How many times have you seen employees roll their eyes when notified of upcoming training sessions? How many times have you heard the comment “what a waste of time?” As a safety, quality, or operations professional, wouldn’t you feel much better knowing your employees gained valuable, actionable information during training?
It might surprise you to know that the while the specific content is critical, how you present it and what you do with it is just as important.
Several key factors drive the effectiveness of training. Each of these factors must be incorporated to maximize the return on your training investment.
Employees must understand the information and be able to easily relate it to their daily jobs. They also must be open and willing to participate in the learning offered. Depending on the size and complexity of your organization, as well as the physical layout, shift structure, and other operational factors, you may need to conduct multiple, customized sessions for specific groups of employees. These sessions should be designed with a pyramid structure, with the bulk of the information specific to the group of employees in attendance.
For example, if you are introducing a new safety program, open a training sessions with a description and update of the program and initiatives, even if they have been in place and unchanged for a long period of time. This gives the teams – and employee-specific training topics context and value in the larger organization. The next topic should cover department-level initiatives across the company, with a focus on departments that your current audience interacts directly. These two topics should take up no more than 25-30% of the session time.
Attendee job and departmental topics should comprise the remainder of your session. Be careful not to pack too many topics into this period, or you will risk losing the focus of your trainees. Use language and examples specific to your operation and your trainees’ department, equipment, and job functions throughout the session. Make sure you present to groups small enough for personal participation from the employees. This may mean holding multiple classes to effectively reach everyone.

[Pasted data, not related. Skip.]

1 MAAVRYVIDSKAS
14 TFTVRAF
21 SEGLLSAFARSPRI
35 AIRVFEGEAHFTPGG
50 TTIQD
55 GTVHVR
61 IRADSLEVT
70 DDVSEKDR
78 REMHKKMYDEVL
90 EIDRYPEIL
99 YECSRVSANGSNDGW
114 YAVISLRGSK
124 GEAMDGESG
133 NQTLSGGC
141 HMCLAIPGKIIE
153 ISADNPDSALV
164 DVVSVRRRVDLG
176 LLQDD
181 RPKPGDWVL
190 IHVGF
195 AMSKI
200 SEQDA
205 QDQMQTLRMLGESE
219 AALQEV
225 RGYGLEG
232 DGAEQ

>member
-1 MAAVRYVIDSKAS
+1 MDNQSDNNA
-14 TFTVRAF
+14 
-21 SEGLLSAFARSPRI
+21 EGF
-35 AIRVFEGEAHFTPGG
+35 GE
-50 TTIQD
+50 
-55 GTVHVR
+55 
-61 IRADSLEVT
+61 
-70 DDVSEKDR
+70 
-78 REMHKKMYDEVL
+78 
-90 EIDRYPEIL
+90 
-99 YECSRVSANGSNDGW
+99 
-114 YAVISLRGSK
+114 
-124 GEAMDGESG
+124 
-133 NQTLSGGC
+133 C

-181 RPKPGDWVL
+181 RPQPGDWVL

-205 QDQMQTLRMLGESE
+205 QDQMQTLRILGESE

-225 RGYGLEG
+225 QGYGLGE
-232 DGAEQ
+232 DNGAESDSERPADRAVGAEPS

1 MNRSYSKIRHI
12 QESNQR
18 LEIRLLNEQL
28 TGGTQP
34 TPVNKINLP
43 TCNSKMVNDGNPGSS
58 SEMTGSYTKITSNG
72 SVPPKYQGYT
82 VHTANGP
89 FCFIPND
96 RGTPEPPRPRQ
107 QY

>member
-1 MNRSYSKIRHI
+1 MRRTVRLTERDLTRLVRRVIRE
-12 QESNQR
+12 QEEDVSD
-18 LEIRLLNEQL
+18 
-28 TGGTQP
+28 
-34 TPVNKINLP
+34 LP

Incentive and Reinforcement
Give employees a reason to get involved during the class. Make it fun! Reinforce the learning by offering token rewards for correct answers, contests for group exercises, or give short quizzes. Your sessions should involve everyone in the room, and should integrate management and employees in the same exercises. Build enough time for questions and example sharing.
Examples of inexpensive and meaningful prizes include ball caps, t-shirts, pens, gloves, and anything that the employees will see daily in their work. Have a safety message printed under your company logo on these items, or integrate your safety logo if you have one.
While keeping the safety message in the forefront for your employees reinforces the presence of your safety program, your main goal is to imbed safe practices into daily operations. Teaching safety concepts in a classroom setting is very different from thinking, acting, and living a safety culture. One way to help employees retain the information you are teaching is role playing, using real-life situations and coworkers to play out situations pulled from your daily operations. Plan these exercises carefully, and act out situations that are truly representative of your operations. Use your employees and staff to help you design these examples, and show both incorrect and correct scenarios.
Before you conduct your training sessions, plan how you will put your employees’ new skills to work. Use the session to introduce new processes, procedures, and skills, and implement these immediately. There are two risks to waiting. First, you will get busy and implementation will not happen for days, weeks, or maybe it will never happen. During this lag students will lose all or part of the information you taught during your class. Second, waiting will diminish the importance of the information in the students’ minds. If you can live without it for even a few days after training, it must not be that important, right?
While training sessions are an event, they are part of a larger safety culture that integrates management and employees, formal and informal learning, and daily implementation and integration. Safety training is an investment in your operation, your staff, and your bottom line, and you should invest the time and focus in making it as effective as possible.
The information contained in this article is general in nature and you should consider whether the information is appropriate to your specific needs. Legal and other matters referred to in this article are based on our interpretation of laws existing at the time and should not be relied on in place of professional advice. We are not responsible for the content of any site owned by a third party that may be linked to this article. SafetyCulture disclaims all liability (except for any liability which by law cannot be excluded) for any error, inaccuracy, or omission from the information contained in this article, any site linked to this article, and any loss or damage suffered by any person directly or indirectly through relying on this information.
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